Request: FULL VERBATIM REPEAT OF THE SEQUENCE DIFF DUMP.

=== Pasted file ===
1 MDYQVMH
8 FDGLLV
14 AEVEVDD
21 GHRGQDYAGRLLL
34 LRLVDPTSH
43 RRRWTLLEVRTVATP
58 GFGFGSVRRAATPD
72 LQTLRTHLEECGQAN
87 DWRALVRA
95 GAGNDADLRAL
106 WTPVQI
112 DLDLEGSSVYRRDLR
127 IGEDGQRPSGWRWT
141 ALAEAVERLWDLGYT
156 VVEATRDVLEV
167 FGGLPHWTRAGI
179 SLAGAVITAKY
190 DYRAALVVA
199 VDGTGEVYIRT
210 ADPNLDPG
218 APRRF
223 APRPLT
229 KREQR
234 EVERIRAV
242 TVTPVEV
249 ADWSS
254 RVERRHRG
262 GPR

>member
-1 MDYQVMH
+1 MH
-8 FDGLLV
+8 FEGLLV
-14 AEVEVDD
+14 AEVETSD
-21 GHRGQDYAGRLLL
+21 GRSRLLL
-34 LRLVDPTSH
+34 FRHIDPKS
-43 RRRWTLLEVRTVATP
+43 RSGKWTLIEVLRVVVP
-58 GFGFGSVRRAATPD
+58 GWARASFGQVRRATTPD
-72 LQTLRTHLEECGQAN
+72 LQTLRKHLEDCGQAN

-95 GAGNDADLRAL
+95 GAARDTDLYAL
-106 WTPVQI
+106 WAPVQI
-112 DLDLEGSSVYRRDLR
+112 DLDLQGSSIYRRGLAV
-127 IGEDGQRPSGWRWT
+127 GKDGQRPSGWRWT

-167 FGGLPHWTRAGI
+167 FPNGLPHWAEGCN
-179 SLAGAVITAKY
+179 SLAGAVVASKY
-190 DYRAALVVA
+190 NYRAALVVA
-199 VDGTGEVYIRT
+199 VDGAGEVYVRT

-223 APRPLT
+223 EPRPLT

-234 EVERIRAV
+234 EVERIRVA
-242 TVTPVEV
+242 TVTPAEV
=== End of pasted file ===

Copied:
1 MDYQVMH
8 FDGLLV
14 AEVEVDD
21 GHRGQDYAGRLLL
34 LRLVDPTSH
43 RRRWTLLEVRTVATP
58 GFGFGSVRRAATPD
72 LQTLRTHLEECGQAN
87 DWRALVRA
95 GAGNDADLRAL
106 WTPVQI
112 DLDLEGSSVYRRDLR
127 IGEDGQRPSGWRWT
141 ALAEAVERLWDLGYT
156 VVEATRDVLEV
167 FGGLPHWTRAGI
179 SLAGAVITAKY
190 DYRAALVVA
199 VDGTGEVYIRT
210 ADPNLDPG
218 APRRF
223 APRPLT
229 KREQR
234 EVERIRAV
242 TVTPVEV
249 ADWSS
254 RVERRHRG
262 GPR

>member
-1 MDYQVMH
+1 MH
-8 FDGLLV
+8 FEGLLV
-14 AEVEVDD
+14 AEVETSD
-21 GHRGQDYAGRLLL
+21 GRSRLLL
-34 LRLVDPTSH
+34 FRHIDPKS
-43 RRRWTLLEVRTVATP
+43 RSGKWTLIEVLRVVVP
-58 GFGFGSVRRAATPD
+58 GWARASFGQVRRATTPD
-72 LQTLRTHLEECGQAN
+72 LQTLRKHLEDCGQAN

-95 GAGNDADLRAL
+95 GAARDTDLYAL
-106 WTPVQI
+106 WAPVQI
-112 DLDLEGSSVYRRDLR
+112 DLDLQGSSIYRRGLAV
-127 IGEDGQRPSGWRWT
+127 GKDGQRPSGWRWT

-167 FGGLPHWTRAGI
+167 FPNGLPHWAEGCN
-179 SLAGAVITAKY
+179 SLAGAVVASKY
-190 DYRAALVVA
+190 NYRAALVVA
-199 VDGTGEVYIRT
+199 VDGAGEVYVRT

-223 APRPLT
+223 EPRPLT

-234 EVERIRAV
+234 EVERIRVA
-242 TVTPVEV
+242 TVTPAEV